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For some background on Lang and his files, one can read the first part of Lang's obituary in the AMS Notices at

The book "Challenges" was published in 1997. I guess Lang went on to gather documentation regarding several cases dealt with in the book after its publication. Consequently, several related files must have contained much more documentation at the time of Lang's demise than at the time of "Challenges" publication. Besides, "Challenges" does not deal with all the cases Lang has been involved with and interested in.

In addition, the AMS obituary mentions that Lang "has some unpublished books of a political nature".

Are the full (i.e. the whole documentation that Lang had gathered and arranged) files regarding the "Challenges" cases (i.e. those dealt in that book) published somewhere? If not, are they available in some other form? What has happened to Lang's related personal papers?

What about other files not reproduced in "Challenges"? What are they, and where is the documentation?

Same question for Lang's "unpublished books of a political nature".

EDIT 1 (27 November 2012). For some bad reasons, it has taken me several months to decide to write to the Yale librarian. I can now provide a partial answer to my question, that is: these papers have not been deposited at Yale's library. I will follow the librarian's suggestion to write to the University of Texas. If someone there (or elsewhere) reads this post and wants to provide help to locate Lang's papers, please do not hesitate to contact me. I have copied below the message I have received from Yale's librarian following my query. I have hidden the name of the sender, although that may be unnecessary.

November 26, 2012

Dear Mr. Chiche:

I am writing in reply to your e-mail inquiry of October 22, 2012, regarding former Yale professor Serge Lang.

Our on-line catalog shows that the Yale University Library holds a number of Professor Lang’s published works but, if I am interpreting your query correctly, you wish to know about his unpublished writings. The Manuscripts and Archives department does not hold a collection of Professor Lang’s papers. They were offered to us following his death but we declined since the subject matter was outside our collecting areas. We suggested the University of Texas, where a number of mathematical collections are held. I searched OCLC’s World Cat to see if I could locate the papers but I did not find any results. You may wish to contact the library directly to see if the Serge Lang Papers were ever received. Information and assistance is available at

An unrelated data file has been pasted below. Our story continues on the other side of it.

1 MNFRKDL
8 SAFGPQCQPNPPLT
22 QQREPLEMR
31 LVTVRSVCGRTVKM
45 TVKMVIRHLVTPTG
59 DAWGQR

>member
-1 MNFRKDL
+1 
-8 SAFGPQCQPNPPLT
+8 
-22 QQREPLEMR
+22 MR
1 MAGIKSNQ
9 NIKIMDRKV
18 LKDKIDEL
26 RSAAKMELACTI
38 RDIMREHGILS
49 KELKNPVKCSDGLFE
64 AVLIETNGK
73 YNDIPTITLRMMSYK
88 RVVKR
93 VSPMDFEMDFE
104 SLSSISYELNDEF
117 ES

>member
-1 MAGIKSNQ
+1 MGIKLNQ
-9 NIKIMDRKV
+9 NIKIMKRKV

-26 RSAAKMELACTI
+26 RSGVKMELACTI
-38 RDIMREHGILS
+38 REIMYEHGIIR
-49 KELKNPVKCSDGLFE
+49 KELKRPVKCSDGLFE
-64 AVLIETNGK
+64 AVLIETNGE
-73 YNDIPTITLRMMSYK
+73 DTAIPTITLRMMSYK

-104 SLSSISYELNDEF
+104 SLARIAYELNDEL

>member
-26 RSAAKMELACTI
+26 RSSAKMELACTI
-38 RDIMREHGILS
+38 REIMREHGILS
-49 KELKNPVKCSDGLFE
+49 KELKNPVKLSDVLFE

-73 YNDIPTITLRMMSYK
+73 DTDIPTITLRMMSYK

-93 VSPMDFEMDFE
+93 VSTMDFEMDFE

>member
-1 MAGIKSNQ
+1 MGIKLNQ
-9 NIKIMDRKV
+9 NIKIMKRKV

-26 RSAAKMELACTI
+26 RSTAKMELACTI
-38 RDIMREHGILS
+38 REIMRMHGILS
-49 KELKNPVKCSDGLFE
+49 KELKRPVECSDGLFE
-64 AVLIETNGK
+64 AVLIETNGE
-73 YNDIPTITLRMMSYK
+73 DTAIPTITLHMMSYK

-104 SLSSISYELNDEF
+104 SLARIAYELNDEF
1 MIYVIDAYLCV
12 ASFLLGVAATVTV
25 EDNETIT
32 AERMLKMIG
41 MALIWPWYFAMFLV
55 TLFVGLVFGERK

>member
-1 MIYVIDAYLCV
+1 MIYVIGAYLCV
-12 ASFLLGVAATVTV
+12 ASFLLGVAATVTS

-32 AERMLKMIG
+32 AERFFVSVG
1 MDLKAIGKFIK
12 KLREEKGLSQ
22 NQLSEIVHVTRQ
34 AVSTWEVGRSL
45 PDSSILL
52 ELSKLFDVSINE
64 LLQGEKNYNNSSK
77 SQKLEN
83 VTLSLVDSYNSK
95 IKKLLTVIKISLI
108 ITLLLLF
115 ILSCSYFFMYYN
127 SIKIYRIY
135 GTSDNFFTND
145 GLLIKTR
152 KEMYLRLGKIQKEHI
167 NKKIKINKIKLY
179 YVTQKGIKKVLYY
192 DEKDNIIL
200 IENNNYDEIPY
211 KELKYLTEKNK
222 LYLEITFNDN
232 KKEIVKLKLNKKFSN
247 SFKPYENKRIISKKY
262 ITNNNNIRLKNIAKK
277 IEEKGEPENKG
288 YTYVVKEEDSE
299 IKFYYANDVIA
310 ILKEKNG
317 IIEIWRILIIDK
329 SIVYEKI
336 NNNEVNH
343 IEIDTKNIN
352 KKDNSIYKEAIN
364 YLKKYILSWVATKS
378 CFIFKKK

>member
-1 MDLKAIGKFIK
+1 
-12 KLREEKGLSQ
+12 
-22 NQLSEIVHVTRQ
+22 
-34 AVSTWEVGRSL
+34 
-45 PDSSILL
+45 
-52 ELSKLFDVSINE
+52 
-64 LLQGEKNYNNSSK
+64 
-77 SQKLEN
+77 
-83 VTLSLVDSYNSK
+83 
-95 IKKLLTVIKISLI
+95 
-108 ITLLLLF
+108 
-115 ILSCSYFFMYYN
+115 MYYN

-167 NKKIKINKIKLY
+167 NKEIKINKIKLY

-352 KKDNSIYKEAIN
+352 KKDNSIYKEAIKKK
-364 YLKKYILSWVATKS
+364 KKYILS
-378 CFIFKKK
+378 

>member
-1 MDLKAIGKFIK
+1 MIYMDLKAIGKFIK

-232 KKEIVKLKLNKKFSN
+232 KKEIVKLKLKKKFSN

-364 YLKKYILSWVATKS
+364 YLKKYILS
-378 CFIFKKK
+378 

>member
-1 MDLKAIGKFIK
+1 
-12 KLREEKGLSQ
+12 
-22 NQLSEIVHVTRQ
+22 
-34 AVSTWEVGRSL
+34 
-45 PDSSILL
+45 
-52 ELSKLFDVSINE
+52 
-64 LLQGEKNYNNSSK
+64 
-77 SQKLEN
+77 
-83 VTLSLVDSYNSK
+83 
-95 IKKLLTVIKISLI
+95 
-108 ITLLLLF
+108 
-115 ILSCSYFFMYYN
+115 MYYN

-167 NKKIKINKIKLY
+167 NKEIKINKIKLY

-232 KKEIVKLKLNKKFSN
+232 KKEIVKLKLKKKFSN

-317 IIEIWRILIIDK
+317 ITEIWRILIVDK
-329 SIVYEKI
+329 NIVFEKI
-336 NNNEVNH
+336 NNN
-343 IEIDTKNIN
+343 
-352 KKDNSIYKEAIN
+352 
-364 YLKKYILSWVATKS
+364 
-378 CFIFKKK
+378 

If you have any additional questions, please do not hesitate to contact us.




Manuscripts and Archives

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There is also the earlier (1981) 'The File' on Ladd--Lipset survey, 700+ pages. (I did not check in detail but just from the page count I guess it should be more detailed than what is on this subject in Challenges). – quid Mar 8 '12 at 11:28
I disagree with your evaluation of Lang's opinions. But I agree that they should be available, and I hope that his full archive is housed at some library somewhere, +1. Have you asked the Yale librarian? – Theo Johnson-Freyd Mar 8 '12 at 12:24
You should definitely contact the Yale library. Hosting a famous person's unpublished papers is a routine activity for American research libraries. This looks like the right place to start: – arsmath Mar 8 '12 at 13:51
As a side remark, I'm a bit astonished that Yale's library would decline to keep Lang's papers. – Emerton Nov 27 '12 at 16:46
@Emerton - Maybe. I had a friend who was writing a thesis with Lang and got fed up with either Lang or his thesis, and told Lang off with some very choice words. Half the department was outraged, the other half cheered. Lang was not universally loved, I guess. Might have influenced Yale's decision. – Chris Leary May 30 '13 at 23:13

I've got about 70 xeroxed pages received from Lang, some from the 1970s re Lipset (and presumably reproduced in "The File", though I haven't checked this) and some from the 1980's re Huntington, including one sharply worded page addressed to me personally and the rest presumably widely distributed.

(The one addressed to me includes a PS asking me to Xerox it and send copies to Mac Lane and Koblitz; I don't remember if I did so. It's dated "19 May 1927", which I believe is a typo for "19 May 1987".)

If there's sufficient demand, and if these are not available elsewhere (I haven't fully checked), I can have these scanned and posted to the web.

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